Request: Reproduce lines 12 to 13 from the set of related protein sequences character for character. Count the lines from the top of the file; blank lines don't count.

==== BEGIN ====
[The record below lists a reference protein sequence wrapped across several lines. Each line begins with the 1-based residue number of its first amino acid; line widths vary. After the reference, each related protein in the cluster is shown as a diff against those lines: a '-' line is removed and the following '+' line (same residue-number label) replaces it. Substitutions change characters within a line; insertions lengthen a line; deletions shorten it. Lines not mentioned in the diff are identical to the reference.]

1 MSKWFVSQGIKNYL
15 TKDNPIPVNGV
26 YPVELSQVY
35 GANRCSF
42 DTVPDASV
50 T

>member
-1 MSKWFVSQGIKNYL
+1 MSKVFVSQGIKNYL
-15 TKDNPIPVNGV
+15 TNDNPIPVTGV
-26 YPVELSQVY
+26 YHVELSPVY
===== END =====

+15 TNDNPIPVTGV
-26 YPVELSQVY